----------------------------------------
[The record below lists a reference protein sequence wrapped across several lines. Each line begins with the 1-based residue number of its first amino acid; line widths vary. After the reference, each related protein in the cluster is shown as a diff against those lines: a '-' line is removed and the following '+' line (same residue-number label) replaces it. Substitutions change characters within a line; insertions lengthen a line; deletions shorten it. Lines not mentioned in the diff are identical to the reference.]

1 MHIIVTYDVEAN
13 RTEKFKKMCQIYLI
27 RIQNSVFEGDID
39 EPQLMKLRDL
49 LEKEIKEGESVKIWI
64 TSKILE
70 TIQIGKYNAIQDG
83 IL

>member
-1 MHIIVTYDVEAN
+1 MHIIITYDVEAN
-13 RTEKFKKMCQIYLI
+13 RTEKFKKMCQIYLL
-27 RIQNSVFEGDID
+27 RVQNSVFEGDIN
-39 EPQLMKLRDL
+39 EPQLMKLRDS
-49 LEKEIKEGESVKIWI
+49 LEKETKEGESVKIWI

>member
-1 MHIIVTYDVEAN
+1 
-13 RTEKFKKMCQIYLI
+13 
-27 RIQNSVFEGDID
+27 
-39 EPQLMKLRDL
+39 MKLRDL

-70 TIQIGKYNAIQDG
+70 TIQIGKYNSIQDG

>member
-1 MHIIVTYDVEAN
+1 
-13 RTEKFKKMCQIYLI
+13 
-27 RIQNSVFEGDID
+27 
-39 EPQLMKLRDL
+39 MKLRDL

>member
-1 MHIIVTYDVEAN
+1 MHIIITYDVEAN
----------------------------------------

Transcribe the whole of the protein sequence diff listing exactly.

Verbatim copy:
[The record below lists a reference protein sequence wrapped across several lines. Each line begins with the 1-based residue number of its first amino acid; line widths vary. After the reference, each related protein in the cluster is shown as a diff against those lines: a '-' line is removed and the following '+' line (same residue-number label) replaces it. Substitutions change characters within a line; insertions lengthen a line; deletions shorten it. Lines not mentioned in the diff are identical to the reference.]

1 MHIIVTYDVEAN
13 RTEKFKKMCQIYLI
27 RIQNSVFEGDID
39 EPQLMKLRDL
49 LEKEIKEGESVKIWI
64 TSKILE
70 TIQIGKYNAIQDG
83 IL

>member
-1 MHIIVTYDVEAN
+1 MHIIITYDVEAN
-13 RTEKFKKMCQIYLI
+13 RTEKFKKMCQIYLL
-27 RIQNSVFEGDID
+27 RVQNSVFEGDIN
-39 EPQLMKLRDL
+39 EPQLMKLRDS
-49 LEKEIKEGESVKIWI
+49 LEKETKEGESVKIWI

>member
-1 MHIIVTYDVEAN
+1 
-13 RTEKFKKMCQIYLI
+13 
-27 RIQNSVFEGDID
+27 
-39 EPQLMKLRDL
+39 MKLRDL

-70 TIQIGKYNAIQDG
+70 TIQIGKYNSIQDG

>member
-1 MHIIVTYDVEAN
+1 
-13 RTEKFKKMCQIYLI
+13 
-27 RIQNSVFEGDID
+27 
-39 EPQLMKLRDL
+39 MKLRDL

>member
-1 MHIIVTYDVEAN
+1 MHIIITYDVEAN